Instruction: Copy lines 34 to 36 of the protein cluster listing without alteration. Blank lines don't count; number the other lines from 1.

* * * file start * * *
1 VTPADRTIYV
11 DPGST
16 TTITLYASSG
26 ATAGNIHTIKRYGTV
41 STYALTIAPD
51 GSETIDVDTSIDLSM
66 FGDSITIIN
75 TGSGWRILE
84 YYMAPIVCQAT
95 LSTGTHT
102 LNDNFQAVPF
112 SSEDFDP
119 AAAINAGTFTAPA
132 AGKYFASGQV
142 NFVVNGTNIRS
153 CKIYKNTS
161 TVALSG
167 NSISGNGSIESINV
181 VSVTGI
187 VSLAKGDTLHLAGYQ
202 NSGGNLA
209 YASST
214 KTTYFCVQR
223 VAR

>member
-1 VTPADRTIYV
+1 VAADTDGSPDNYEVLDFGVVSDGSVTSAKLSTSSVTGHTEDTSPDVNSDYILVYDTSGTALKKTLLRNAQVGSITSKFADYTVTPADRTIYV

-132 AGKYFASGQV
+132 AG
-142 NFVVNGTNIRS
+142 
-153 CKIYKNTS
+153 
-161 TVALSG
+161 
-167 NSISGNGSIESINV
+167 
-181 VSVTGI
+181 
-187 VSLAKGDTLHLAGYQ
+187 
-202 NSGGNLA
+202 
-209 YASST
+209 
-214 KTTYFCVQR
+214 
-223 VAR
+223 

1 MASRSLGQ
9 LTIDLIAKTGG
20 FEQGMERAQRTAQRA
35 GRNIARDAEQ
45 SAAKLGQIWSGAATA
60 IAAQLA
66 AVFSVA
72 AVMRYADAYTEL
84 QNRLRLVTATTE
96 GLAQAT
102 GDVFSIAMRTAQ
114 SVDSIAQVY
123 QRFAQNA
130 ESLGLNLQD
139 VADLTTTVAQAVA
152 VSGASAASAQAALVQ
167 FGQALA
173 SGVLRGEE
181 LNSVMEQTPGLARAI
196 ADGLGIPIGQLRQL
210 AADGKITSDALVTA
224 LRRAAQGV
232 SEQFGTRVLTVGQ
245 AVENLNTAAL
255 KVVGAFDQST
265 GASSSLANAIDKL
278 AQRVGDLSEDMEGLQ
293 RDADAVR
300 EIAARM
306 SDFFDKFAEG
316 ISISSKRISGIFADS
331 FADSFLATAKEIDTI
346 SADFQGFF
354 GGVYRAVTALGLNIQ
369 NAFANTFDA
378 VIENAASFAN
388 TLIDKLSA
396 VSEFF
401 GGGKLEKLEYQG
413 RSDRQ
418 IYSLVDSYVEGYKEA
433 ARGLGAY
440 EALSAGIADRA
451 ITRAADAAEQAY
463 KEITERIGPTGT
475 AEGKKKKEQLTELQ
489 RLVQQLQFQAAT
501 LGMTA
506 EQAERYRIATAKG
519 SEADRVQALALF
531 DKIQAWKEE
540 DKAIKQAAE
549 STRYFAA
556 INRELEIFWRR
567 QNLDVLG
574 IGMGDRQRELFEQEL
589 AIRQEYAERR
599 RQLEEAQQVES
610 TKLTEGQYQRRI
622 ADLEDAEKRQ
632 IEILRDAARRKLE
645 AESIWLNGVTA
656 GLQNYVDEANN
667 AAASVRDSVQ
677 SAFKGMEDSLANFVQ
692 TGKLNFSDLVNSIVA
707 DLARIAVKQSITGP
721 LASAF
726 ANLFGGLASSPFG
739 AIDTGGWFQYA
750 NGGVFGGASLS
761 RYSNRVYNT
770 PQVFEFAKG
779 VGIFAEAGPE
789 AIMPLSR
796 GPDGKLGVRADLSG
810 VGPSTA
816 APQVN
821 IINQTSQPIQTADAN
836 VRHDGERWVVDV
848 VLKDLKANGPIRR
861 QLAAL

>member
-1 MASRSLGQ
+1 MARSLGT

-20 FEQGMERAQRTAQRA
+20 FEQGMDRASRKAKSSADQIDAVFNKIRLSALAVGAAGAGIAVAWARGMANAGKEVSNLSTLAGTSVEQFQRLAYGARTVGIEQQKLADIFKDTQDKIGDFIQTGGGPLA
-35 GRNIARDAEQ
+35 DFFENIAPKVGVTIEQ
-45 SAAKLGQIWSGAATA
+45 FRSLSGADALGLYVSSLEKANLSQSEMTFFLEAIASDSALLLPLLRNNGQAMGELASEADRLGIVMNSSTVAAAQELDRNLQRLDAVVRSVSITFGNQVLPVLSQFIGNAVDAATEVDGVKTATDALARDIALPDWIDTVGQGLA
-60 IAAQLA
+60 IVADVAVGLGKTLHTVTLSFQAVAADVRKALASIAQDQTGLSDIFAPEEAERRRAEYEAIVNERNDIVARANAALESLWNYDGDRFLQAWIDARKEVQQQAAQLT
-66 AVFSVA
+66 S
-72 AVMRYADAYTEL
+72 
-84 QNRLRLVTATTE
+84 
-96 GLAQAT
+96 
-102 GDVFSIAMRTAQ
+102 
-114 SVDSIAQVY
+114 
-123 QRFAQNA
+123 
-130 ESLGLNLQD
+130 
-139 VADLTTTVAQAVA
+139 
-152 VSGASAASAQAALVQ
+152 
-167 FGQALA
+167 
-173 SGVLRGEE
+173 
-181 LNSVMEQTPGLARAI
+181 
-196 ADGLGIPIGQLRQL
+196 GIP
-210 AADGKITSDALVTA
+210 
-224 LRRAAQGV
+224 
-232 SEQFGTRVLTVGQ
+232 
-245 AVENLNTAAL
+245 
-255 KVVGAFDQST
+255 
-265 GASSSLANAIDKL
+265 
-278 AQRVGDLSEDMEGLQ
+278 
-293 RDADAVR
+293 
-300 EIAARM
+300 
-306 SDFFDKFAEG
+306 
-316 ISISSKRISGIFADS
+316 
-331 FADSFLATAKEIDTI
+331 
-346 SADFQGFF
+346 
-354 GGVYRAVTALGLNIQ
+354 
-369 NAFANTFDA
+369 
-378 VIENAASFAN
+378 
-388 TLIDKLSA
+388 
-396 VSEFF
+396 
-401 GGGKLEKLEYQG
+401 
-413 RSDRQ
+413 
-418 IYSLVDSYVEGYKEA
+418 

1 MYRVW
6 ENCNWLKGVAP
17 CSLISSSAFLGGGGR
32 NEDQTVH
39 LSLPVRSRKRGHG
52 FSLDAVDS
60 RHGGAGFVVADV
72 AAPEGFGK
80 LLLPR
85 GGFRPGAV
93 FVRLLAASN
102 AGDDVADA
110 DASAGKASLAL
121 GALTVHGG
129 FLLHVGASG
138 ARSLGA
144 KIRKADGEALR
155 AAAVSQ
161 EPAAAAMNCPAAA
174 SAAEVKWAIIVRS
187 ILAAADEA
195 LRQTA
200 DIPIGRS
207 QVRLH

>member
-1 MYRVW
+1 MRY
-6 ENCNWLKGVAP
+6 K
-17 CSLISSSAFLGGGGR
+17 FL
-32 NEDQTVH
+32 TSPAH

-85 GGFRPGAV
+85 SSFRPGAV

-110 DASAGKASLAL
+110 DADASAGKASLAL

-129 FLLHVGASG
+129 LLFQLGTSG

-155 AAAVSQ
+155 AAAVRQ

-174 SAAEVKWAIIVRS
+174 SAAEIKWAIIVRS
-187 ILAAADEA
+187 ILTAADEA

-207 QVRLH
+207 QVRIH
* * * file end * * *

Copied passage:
-161 TVALSG
+161 
-167 NSISGNGSIESINV